According to a population-based study from Taiwan, blepharitis could be an early sign of MetS and severe morbidities produced by MetS. The incidence of MetS was significantly elevated in patients with blepharitis. The study findings were published in British Journal of Ophthalmology.
In Taiwan's Longitudinal Health Insurance Database, during 2009 to 2013, around, 10,093 were diagnosed with blepharitis. Th lead author Chia-Yi Lee of Show Chwan Memorial Hospital in Changhua, Taiwan, and colleagues analyzed the data from these patients retrospectively. People with legal blindness, eyeball removal, prior ocular tumor, and concurrent use of antibiotics were excluded.
Around 40,372 people without blepharitis (matched for age, gender, and another disease) served as controls. When compared to controls, after adjustment for age, sex, comorbidity, household income, and urbanization, patients with blepharitis were significantly more likely to develop new MetS during roughly 200,000 person-months of follow-up. The onset of hyperlipidemia (aHR, 1.204) and coronary artery disease (aHR, 1.283) were significantly associated with blepharitis. However, hypertension or diabetes mellitus and insulin resistance are not associated.
Dr. Sumitra Khandelwal from Texas said, younger patients are more prone to blepharitis, who may not visit a primary care physician but do visit their eye provider. Eye providers should make sure that each patient who had the diagnosis of blepharitis could find a primary care doctor for earlier diagnosis of metabolic conditions.
Dr. Khandelwal said, “The study did not assess some potentially difficult variables, such as obesity, or blepharitis subtypes and that a similar study in a more racially diverse population would have broader applicability.”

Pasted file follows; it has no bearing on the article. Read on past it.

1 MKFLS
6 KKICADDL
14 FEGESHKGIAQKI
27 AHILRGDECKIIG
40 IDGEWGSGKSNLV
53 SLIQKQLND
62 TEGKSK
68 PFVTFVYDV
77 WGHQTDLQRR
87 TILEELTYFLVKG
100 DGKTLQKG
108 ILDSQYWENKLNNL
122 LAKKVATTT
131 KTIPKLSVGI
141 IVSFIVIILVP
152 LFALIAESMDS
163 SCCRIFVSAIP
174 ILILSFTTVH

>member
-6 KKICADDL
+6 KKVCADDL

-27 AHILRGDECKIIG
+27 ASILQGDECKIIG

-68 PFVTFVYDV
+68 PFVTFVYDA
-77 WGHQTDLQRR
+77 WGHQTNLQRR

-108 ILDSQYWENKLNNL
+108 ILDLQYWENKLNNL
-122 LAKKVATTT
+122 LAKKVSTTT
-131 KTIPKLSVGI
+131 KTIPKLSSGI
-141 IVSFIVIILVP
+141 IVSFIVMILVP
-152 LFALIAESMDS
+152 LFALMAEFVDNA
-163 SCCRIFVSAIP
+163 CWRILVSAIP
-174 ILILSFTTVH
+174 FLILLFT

Dr. James P. Dunn from wills eye hospital agreed with Dr. Khandelwal said, "If confirmed in other studies and patient populations, the findings in this study may help ophthalmologists identify patients at risk of MetS based on their eye examination and refer them for a more directed examination by their internist or primary care physician. Conversely, physicians treating patients with MetS who have ocular complaints of burning and irritation might be more inclined to refer patients to an ophthalmologist for a blepharitis evaluation."
The hazard ratio of blepharitis associated with metabolic syndrome was not unusually high, although statistically significant. Dr. Dunn said, "This may reflect the use of the nonspecific ICD-9 diagnosis code of blepharitis in the data analysis rather than the more specific code for posterior blepharitis."
Blepharitis might portend MetS. The study indicates an association between blepharitis and metabolic syndrome, it does not prove causality. it would have been difficult to identify a potential link between the two diseases without an extremely large number of patients to study. The findings of the study would help to direct further research.